For more than four decades, popular comedian Afolabi Afolayan (a.k.a Jagua) was a phenomenon in the Nigerian entertainment scene, taking comedy to unprecedented height.
His rustic and down to earth comedy act created a cliché that made many homes a happy lots creating laughter for many children, providing answers to many housewives’ frustrations and actually hooking on many youths who became influenced with his famous pre programme signal tune ‘my belle o my head o’.
Afolabi Afolayan was a class of its own in the Nigeria comedy scene.
The mercurial actor who started his comedy series in 1968 died suddenly in 2000, no thanks to the debilitating state of the Nigerian health system.
He was one of the most sought after personality on NTA through the 1980s and 1990s up to the time of his untimely demise.
His daughter, now Mrs Olayinka Afolayan- Odiase could not hold back her emotions when she was asked to recount the event that led to the passing on of his father who was a recipient of the Nigerian government OFR and MFR.
“‘I was waiting for my father so that we might go out for a function when I received a call that my father was admitted. He has earlier complained of a heart problem. By the time I arrived at the hospital, my father was gone and I could not believe that he has missed the father she was talking with barely an hour ago, for ever.’
Many Nigerian believe that Jagua was an old man before he died but guess what, he was just 52years of age.
Since his demise the Nigerian movie industry has moved on a shade more sophisticated than in the days of Jagua.
But many Nigerians still crave for the good old days of comedy, acted in the very heart of the agrarian Nigeria villages where the organic bonds of friendship and relationships were very strong.
Jagua’s acting career went beyond the villages. It took him to schools, colleges and Universities and was mobile through the length and breath of the country. Now the Jagua series are back to the NTA screens in Kaduna, Sokoto, Jos, Lagos, Enugu, Aba, Bauchi, Maiduguri, Uyo Jalingo and Port Harcourt.
Olayinka, Jagua’s youngest daughter now wants to step into the larger than life shoes of his father.
When asked by this reporter whether she intend to follow the footsteps of her father, she emphatically said ‘Yes’. The photogenic actress who has done a number of series with her father said: ‘It will not make sense if I do not follow his footpath.” Olayinka who is a Mass Communication graduate of the University of Ibadan (Lagos campus) said her sister Omilale Afolayan has produced two movies in Yoruba – ‘Ko Yewon’ and ‘Ore Oluwa’.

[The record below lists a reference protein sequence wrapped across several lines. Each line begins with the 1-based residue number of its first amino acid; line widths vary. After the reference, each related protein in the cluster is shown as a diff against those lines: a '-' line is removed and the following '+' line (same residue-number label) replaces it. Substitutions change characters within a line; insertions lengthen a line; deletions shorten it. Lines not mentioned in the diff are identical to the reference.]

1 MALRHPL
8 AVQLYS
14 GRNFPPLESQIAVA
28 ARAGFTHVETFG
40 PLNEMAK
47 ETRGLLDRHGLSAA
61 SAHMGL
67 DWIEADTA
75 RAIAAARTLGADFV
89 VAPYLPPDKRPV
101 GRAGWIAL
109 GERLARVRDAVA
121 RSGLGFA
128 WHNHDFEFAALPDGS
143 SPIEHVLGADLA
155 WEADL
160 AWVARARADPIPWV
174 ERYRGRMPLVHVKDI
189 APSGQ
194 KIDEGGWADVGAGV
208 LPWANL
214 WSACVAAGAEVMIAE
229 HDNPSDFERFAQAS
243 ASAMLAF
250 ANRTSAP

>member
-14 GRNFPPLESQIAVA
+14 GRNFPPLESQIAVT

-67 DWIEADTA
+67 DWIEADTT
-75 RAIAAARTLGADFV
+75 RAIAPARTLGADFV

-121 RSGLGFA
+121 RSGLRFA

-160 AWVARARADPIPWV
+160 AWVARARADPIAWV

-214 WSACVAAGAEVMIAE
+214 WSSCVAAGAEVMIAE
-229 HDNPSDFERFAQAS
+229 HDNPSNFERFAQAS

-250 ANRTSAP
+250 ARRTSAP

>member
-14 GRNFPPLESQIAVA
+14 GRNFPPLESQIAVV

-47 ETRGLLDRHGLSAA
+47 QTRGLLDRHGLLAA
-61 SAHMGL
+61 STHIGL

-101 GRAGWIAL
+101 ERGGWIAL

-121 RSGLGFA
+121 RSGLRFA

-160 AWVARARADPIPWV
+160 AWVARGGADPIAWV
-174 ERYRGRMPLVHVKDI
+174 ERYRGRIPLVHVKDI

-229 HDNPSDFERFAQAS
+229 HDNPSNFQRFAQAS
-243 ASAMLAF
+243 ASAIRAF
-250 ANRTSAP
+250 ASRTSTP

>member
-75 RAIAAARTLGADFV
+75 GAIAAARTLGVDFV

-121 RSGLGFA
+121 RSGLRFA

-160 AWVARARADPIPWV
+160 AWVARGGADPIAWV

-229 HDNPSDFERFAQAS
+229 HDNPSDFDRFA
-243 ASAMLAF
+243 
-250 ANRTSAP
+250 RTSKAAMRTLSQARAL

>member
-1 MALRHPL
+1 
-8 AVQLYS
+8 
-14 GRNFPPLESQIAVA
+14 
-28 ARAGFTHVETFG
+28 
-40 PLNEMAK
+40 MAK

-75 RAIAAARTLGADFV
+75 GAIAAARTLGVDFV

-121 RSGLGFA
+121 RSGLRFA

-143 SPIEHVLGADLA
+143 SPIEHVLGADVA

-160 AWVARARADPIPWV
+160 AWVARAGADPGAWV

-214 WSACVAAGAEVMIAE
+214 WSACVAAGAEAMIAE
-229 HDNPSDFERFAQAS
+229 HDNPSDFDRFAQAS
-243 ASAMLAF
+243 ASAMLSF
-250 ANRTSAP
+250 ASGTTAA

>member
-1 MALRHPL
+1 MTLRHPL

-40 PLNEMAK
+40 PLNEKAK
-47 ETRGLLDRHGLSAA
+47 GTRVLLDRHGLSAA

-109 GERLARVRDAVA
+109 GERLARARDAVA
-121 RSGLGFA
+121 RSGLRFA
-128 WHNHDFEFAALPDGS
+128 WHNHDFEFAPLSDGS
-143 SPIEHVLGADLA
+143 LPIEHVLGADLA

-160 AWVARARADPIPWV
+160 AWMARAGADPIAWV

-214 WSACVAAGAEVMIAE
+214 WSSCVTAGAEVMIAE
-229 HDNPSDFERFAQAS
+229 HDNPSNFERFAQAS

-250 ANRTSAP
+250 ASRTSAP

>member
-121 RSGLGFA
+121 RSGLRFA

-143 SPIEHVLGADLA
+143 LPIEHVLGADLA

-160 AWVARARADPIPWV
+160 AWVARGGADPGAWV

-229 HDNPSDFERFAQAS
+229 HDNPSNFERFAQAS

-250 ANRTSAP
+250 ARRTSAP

No doubt, Olayinka has already cut her teeth in the movie industry with her association with her father. The mother of two who has taken after his father said one of her father’s greatest gifts is in making people happy.
She said: “My father was somebody that makes people happy both in his private life and in his films. He goes out of his way to give. He was generous and passionate in what he did.
He was a very good dad; simple, down to earth, a giver, very easy to relate
She poured out her heart from her home in south east London: “Today (5th October) marks his 10th year of him passing unto glory. I would like him to be remembered as someone who though had a rough childhood with pressing everyday issues of his own, brought cheers and laughter to the lives of his people. Cheers, joy, laughter, lots and lots of happiness; that’s what I want my dad to be remembered for”.
Olayinka is a real Nigerian going by her pedigree. Born in Rumfa Sokoto, he had her early childhood in Ile-Ife with her grand mum who hails from Sierra Leone.
Her real mother is Ibo and she is currently married to an Edo man. She can be referred to as a multi linguist.
She can speak Hausa, Yoruba and a sprinkling of Ibo. Olayinka who is had earlier bagged a diploma in Law at the Ogun State University said she had done some scripts which she intent to put into play in the nearest future.
Asked about her impression of the Nigerian movie industry she said the problem has to do with technical quality and continuity. The budding film actress who has acted with her father from the time she was a kid, berated the lack of quality in some of the Nigerian movies in terms of story lines but was quick to add that the industry has moved on from the days of her father.
Her favourite artists are Olu Jacob, who she describes as the best, Gerneive Nnaji, for her elegance and beauty, Omotola for her strong will, Mercy Johnson, John Okafor (humorous like her father), Jide Kosoko, Sam Loko and perhaps the greatest Ikem Owoh (Osofia) for his ability to create laughter with little effort.
Olayinka who believes in being respectful and of good behaviour said she inherited such traits from her father.
Married to John Odiase, Olayinka said her motivation in life is to be passionate in what she is doing and give the best of it. Asked about her suggestions on how to improve the Nollywood movie industry the younger Jagua who is in her mid 20s, said the movie industry should be used to improve the culture of the Nigeria people which can be regarded as a strong brand for marketing the country’s image.
She said: “I like to say I like what Lancelot Imasuen and Emem Isong, are doing
educating people about our culture, and ways of life.
“This helps to remove some of the ignorance about our culture. They generally bring to the fore what is and what is not”, she continued
Olayinka whose best food is efori (yam porridge) and chicken, wish to thank all her friends and fans and well wishers who had stood by her during the past ten turbulent years, during which she missed her father whom she loved so loved.
She concluded: “I love you so much and pray thatyou will find helpers in all your time of needs”
By Emmanuel Urhiofe, London